An Embarrassed Court, After Judges’ Non-DenialsBloombergQuintOpinion
If the four most senior judges of the Supreme Court of India are to be believed, dystopia is no longer a fictional place which is unpleasant and bad like the Orwellian superstate Oceania nor one which will exist in the future like Huxley’s Brave New World. It is very real and endures and abides today as Supreme Court of India. The judges, however, yet choose to remain part of it!
The fact that the judges had no choice but to “communicate to the nation” was the reason for a press conference held at the house of Justice Chelameswar on January 12, 2018. Justice Chelameswar explained the reason thus: “I don’t want that twenty years later, some very wise men in this country blame… Chelameswar, Ranjan Gogoi, Madan Lokur and Kurian Joseph… sold their souls; they didn’t take care of this institution; they didn’t take care of the interests of this nation. We don’t want it to be said. So we place it before the people of this country.”
The “sale of soul” for favours is illustrated by the legend of Faust and in the context of the letter which the four judges wrote, the Chief Justice of India should be Mephistophelies — the Devil’s representative with whom Faust wagered his soul! Surprisingly, however, when the judges were asked if they were expressing no-confidence in the Chief Justice, Justice Chelameswar answered, “don't put words in my mouth”.
The obvious inference is that the four judges have confidence in the Chief Justice. And if that being so, what was the occasion for this press conference?
This is a classic case of ‘non-denial’ — a method of making statements which behoves politicians more than judges. The Sunday Times of London described non-denial as “an on-the-record statement, usually made by a politician, repudiating a journalist’s story, but in such a way as to leave open the possibility that it is actually true.” If the situation was so grave as to take a measure so extraordinary and appeal directly to the people, what was the occasion to prevaricate?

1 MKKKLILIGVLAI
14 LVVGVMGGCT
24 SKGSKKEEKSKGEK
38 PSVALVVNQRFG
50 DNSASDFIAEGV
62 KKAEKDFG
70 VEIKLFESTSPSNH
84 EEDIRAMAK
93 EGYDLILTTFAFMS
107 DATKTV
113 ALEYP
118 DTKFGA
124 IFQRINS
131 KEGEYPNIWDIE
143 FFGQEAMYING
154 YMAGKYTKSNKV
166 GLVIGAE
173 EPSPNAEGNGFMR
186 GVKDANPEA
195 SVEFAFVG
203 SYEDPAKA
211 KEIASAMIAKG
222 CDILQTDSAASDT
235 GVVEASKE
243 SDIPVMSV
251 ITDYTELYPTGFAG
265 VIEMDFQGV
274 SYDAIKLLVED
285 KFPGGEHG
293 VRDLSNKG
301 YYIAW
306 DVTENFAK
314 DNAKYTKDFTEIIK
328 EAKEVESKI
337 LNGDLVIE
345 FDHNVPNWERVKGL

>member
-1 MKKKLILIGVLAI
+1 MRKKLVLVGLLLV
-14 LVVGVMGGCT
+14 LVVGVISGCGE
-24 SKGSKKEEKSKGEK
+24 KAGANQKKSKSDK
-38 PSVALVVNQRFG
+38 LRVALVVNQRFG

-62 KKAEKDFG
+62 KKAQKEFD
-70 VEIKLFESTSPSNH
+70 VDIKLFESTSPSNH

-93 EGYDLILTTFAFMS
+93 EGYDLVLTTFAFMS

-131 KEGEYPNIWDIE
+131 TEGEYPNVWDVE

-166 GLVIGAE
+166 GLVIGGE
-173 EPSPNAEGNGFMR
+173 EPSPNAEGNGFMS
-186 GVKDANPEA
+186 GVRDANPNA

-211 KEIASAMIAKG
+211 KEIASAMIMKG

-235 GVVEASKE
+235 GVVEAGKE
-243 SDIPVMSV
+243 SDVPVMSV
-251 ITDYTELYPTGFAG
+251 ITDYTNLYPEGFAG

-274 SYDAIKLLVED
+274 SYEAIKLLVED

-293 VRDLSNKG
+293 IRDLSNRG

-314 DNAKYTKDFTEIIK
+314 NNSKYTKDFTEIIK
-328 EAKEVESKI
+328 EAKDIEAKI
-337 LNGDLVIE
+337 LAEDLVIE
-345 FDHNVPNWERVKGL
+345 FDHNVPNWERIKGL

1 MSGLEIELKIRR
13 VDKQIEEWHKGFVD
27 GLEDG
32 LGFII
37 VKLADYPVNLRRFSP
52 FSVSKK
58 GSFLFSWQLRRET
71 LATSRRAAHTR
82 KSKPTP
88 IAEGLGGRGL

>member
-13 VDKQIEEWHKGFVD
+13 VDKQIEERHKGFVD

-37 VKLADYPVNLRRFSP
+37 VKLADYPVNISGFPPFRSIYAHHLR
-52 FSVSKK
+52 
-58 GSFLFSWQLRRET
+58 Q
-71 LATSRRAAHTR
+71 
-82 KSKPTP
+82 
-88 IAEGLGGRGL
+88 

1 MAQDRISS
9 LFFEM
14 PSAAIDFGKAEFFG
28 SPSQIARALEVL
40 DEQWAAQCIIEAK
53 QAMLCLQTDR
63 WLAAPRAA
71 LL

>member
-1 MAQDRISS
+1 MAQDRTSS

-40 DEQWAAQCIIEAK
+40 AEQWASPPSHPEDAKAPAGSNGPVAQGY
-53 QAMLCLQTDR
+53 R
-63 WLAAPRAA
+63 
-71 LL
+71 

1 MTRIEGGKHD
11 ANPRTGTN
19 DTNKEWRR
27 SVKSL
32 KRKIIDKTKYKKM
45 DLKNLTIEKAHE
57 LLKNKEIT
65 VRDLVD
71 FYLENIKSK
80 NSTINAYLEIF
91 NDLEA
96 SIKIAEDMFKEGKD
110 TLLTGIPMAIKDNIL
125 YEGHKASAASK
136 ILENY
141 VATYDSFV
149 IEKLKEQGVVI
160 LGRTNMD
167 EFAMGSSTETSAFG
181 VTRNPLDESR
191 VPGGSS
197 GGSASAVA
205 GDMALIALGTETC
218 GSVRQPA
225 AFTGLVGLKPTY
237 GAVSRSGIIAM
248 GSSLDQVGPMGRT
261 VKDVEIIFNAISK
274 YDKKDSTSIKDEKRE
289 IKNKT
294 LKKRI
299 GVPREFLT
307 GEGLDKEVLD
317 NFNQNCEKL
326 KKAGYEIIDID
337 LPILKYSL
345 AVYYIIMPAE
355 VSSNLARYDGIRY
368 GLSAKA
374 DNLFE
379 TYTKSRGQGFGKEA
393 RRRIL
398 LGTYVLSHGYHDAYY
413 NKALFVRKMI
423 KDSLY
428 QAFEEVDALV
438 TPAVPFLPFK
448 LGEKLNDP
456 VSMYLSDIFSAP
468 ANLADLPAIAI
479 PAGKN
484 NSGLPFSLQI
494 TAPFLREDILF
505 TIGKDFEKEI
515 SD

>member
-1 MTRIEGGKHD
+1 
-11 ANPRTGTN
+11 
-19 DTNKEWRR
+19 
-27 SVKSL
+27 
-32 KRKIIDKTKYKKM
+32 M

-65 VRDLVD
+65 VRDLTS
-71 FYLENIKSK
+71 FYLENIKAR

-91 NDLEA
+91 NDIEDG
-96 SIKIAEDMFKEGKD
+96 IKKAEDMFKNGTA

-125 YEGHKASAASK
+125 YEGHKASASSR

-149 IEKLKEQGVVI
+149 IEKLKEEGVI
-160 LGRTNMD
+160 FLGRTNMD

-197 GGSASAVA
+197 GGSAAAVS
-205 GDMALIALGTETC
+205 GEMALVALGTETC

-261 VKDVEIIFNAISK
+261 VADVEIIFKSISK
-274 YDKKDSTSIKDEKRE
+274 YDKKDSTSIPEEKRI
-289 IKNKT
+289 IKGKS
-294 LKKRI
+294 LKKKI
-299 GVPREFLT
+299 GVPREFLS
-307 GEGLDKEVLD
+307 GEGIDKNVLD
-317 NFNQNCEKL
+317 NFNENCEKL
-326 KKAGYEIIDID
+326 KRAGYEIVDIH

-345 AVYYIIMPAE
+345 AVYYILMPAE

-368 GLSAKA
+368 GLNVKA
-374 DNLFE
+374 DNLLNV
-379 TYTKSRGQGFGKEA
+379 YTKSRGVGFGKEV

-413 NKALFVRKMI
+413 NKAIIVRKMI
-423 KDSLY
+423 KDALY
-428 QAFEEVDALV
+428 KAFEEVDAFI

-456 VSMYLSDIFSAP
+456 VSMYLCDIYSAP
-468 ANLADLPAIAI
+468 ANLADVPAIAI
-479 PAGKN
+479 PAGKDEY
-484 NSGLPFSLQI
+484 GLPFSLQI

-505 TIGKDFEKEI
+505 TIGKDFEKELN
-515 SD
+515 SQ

It is astonishing and unfortunate that the judges were equivocating about issues they were obliged to be explicit, express, and forthright about.
This hedging was evident not only in the answer to the journalists’ questions but was glaringly present in the letter itself.
Weasel words are all with which the letter abounds.
After talking about “well settled principles...” relating to the “privilege to determine the roster” and the “corollary... the members of any multi numbered judicial body including this Court would not arrogate the authority to deal with and pronounce upon matters which ought to be heard by appropriate benches,” departure wherefrom would lead to “unpleasant and undesirable consequences”, the letter says, “there have been instances where case having far-reaching consequences for the Nation and the institution had been assigned by the Chief Justices of this court selectively to the benches “of their preference” without any rationale basis.”
Neither the “instances” have been set out, nor the “far-reaching consequences” spelled out, and this statement sits uncomfortably with the response to the question concerning confidence in the Chief Justice of India.
“Communication”, to be meaningful, has to add value to what a person already knows and needs, in addition, to be accurate. But the letter only adds to the rumble.